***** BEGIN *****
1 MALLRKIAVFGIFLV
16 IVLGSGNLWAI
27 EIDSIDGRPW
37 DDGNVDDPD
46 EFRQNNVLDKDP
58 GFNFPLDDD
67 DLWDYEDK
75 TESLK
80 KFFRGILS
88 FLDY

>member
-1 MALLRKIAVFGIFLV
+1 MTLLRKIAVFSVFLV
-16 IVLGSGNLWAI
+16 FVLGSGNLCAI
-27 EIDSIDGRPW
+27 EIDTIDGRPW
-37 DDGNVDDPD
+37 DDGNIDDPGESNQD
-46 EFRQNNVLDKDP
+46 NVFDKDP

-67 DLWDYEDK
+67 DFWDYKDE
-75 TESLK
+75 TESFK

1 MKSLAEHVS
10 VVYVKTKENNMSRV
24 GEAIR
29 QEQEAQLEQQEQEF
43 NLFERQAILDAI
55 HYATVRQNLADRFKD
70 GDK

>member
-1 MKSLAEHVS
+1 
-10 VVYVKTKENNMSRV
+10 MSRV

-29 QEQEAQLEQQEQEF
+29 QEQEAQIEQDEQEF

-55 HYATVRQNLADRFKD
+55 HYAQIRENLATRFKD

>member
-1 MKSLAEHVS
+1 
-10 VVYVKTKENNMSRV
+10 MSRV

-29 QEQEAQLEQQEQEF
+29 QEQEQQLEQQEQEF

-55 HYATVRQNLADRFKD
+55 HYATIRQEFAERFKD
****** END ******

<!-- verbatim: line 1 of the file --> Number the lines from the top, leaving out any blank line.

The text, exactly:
1 MALLRKIAVFGIFLV